Meier’s foray into found-object sculpture began on a visit to a foundry with his longtime friend, Frank Stella. He assembled wax elements and refuse into complex compositions, and thus began a passion that would result in dozens of sculptures. He soon expanded his found objects to include scraps of architectural models collected from his model shop in Los Angeles. He binds these elements and items from the foundry together with string, and then dumps the whole bundle into wax. This is used to create a ceramic mold, which in turn provides the shell for casting the pieces in stainless steel. He sees this kind of artistic cannibalism as a way of breathing new life into the abandoned models: recycling as reanimation.
Meier further underscores this process by leaving remnants and scars of the casting in the finished works. The serpentine tubes that coil around pieces are the “gates” through which the liquid metal flows in the ceramic mold; the solid cylinders that anchor certain sculptures are cups into which the metal was poured. Rather than sawing these off, Meier allows them to enliven his compositions. Creases and drips from the casting line the surfaces; elsewhere the tentacular gates have been torn off like weeds, their edges left raw. Meier was attracted to stainless steel because the surfaces come out differently each time: variations in heat make it impossible to predict the finish. Thus chance – which models and scraps happen to be available, how the heat colors the steel on a given day – turns the creative process into a sequence of discoveries. In the process, he infuses each work with a playfulness – while making it clear that he is not just playing around.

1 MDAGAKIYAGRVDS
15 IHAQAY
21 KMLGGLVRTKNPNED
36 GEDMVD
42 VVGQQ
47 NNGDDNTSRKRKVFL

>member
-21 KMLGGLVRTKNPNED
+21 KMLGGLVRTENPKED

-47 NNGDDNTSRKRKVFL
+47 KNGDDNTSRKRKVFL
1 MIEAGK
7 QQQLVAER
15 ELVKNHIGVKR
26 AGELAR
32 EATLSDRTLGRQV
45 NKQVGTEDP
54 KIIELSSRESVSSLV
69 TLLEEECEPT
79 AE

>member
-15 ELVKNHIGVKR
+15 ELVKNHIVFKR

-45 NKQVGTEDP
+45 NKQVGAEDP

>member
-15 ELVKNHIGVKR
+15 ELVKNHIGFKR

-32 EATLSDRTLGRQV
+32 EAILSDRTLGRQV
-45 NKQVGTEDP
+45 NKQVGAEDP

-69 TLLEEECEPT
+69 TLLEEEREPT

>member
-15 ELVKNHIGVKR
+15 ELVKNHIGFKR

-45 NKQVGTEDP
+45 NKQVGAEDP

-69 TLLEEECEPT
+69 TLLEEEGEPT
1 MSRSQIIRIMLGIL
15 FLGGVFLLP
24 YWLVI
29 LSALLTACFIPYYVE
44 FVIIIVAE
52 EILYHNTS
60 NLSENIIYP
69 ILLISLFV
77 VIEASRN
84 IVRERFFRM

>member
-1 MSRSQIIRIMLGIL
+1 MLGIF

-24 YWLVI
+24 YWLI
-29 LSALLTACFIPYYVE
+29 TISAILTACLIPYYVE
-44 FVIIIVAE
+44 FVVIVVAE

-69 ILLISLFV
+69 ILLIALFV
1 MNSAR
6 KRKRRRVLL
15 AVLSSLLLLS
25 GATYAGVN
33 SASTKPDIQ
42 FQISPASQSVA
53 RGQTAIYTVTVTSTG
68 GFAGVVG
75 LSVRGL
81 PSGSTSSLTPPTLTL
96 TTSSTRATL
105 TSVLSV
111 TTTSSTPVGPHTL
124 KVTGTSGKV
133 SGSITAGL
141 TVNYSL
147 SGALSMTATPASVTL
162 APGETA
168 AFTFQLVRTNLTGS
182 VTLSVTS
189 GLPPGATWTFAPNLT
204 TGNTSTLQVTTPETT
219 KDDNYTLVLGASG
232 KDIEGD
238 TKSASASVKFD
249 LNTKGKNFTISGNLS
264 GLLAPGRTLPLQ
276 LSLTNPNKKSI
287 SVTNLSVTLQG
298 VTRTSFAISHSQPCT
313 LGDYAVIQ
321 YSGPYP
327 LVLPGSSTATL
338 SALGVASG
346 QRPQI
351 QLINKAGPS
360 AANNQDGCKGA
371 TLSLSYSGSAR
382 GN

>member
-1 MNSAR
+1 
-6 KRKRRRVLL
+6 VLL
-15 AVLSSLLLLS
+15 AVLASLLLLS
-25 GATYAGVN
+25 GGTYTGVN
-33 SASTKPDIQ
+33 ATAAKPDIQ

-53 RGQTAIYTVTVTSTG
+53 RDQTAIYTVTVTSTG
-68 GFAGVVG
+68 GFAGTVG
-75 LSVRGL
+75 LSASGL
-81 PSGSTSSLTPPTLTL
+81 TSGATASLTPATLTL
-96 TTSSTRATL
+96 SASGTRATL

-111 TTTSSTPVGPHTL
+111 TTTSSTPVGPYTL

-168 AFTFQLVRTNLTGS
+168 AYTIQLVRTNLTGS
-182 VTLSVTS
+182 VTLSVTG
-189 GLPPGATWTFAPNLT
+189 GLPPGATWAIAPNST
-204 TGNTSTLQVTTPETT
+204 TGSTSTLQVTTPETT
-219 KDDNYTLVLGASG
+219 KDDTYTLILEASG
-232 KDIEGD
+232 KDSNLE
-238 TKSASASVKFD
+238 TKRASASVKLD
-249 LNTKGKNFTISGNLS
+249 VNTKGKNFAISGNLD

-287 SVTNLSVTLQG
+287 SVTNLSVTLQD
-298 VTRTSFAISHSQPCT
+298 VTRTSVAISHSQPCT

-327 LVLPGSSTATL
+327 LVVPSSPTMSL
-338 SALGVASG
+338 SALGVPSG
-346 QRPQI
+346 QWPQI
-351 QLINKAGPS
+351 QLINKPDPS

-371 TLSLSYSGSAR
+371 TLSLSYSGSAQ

Excerpt from Lois Nesbitt’s description for the Exhibit